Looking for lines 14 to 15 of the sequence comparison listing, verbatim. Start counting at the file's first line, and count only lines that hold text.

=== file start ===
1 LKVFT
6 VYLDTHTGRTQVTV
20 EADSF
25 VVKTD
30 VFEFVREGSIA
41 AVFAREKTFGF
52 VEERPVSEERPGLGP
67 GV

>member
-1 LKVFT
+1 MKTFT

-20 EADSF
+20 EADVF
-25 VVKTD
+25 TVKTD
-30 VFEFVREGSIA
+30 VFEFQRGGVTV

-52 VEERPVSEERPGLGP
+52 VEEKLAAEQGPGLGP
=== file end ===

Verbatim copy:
-25 VVKTD
+25 TVKTD